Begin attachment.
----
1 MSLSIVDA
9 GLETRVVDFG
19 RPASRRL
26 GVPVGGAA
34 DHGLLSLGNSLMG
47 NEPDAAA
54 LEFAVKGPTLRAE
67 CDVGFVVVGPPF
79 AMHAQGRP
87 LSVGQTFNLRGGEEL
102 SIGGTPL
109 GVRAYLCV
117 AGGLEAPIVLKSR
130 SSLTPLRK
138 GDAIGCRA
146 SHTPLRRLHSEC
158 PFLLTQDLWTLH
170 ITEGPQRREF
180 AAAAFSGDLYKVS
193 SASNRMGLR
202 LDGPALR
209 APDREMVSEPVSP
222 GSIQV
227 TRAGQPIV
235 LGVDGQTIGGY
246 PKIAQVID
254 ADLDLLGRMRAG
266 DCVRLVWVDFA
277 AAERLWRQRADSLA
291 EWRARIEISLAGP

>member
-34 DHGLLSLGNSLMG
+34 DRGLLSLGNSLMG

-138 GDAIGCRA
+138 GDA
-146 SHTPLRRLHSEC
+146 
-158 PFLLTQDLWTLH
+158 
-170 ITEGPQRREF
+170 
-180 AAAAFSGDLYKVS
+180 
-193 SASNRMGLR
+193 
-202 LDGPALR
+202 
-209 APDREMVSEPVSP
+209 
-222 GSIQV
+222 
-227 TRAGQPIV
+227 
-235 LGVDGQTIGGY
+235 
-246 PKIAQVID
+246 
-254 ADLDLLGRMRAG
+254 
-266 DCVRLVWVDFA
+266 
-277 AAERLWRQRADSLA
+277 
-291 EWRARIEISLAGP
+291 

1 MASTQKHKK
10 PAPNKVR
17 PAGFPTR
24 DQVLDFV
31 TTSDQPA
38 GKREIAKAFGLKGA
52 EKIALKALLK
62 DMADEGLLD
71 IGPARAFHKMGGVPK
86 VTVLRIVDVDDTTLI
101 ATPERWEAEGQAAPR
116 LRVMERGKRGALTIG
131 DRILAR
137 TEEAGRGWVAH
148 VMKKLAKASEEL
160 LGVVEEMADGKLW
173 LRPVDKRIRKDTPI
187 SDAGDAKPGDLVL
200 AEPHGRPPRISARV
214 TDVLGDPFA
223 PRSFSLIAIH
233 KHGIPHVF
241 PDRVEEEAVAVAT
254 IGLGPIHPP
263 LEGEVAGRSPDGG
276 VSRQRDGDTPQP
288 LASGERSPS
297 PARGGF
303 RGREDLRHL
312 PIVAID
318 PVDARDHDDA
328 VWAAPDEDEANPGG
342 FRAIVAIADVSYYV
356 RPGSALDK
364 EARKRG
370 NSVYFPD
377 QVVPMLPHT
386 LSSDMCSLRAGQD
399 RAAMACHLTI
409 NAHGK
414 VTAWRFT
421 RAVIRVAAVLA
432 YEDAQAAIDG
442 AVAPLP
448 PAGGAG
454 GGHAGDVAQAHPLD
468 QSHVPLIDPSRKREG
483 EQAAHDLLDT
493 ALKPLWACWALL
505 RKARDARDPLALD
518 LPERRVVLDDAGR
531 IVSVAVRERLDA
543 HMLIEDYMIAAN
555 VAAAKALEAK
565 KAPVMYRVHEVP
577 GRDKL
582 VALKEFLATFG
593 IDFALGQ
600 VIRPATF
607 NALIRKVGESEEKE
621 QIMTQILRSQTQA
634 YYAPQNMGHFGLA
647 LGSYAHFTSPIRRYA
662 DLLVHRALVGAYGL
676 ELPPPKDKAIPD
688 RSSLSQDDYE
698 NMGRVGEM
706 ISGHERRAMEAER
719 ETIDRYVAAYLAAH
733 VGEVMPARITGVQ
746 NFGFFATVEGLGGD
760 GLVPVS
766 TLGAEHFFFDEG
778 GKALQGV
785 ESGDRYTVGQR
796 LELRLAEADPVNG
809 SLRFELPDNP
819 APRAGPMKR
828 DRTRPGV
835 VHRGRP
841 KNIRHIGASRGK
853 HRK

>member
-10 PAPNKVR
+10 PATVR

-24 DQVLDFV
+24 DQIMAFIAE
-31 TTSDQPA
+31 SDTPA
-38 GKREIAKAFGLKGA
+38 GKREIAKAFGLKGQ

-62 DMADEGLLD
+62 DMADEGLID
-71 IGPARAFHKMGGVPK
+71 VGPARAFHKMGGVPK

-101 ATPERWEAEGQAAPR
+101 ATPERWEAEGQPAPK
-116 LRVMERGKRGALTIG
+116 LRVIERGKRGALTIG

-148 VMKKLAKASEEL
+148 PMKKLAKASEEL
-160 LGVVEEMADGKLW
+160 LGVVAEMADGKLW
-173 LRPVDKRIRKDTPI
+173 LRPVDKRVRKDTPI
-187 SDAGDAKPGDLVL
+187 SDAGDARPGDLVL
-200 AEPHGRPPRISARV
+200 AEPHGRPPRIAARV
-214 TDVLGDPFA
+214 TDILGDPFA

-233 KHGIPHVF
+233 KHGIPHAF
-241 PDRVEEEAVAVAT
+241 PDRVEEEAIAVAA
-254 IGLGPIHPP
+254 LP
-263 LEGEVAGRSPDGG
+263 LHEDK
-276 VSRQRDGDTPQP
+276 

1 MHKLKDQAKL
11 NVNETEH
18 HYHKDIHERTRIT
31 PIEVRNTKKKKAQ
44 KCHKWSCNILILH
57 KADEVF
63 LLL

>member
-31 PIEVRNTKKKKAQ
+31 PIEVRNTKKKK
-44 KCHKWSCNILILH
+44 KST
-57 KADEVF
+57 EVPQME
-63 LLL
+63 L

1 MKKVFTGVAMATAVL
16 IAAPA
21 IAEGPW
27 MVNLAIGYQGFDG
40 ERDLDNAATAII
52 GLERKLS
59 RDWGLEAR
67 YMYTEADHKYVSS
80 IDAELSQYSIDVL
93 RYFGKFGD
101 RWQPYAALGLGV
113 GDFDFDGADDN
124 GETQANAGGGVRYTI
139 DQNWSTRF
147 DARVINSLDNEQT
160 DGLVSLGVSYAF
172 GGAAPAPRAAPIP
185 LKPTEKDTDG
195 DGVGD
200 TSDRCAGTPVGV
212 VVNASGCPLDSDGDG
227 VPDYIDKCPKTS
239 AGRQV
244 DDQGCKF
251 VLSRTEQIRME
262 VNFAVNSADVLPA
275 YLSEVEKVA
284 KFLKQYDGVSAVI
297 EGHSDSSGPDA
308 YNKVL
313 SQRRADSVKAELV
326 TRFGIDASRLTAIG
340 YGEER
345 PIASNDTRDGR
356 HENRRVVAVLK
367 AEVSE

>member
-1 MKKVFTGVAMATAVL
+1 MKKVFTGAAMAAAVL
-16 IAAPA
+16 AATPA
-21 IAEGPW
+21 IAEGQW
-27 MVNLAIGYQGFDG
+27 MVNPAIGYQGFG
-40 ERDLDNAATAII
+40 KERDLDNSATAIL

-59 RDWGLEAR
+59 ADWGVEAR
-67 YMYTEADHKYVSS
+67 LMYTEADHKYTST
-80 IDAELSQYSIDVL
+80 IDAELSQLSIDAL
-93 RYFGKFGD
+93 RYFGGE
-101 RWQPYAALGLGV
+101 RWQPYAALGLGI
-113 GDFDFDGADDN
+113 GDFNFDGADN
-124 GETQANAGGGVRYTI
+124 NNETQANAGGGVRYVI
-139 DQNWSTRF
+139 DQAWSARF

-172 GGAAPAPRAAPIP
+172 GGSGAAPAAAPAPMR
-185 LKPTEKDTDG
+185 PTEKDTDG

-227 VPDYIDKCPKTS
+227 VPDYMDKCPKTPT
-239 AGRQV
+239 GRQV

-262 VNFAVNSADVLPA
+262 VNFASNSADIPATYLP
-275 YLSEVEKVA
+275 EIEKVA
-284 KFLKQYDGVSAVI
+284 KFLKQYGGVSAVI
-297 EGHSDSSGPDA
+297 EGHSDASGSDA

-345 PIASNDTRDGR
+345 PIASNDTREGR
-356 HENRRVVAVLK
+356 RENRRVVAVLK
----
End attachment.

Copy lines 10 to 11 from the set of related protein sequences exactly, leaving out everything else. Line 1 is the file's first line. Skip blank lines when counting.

87 LSVGQTFNLRGGEEL
102 SIGGTPL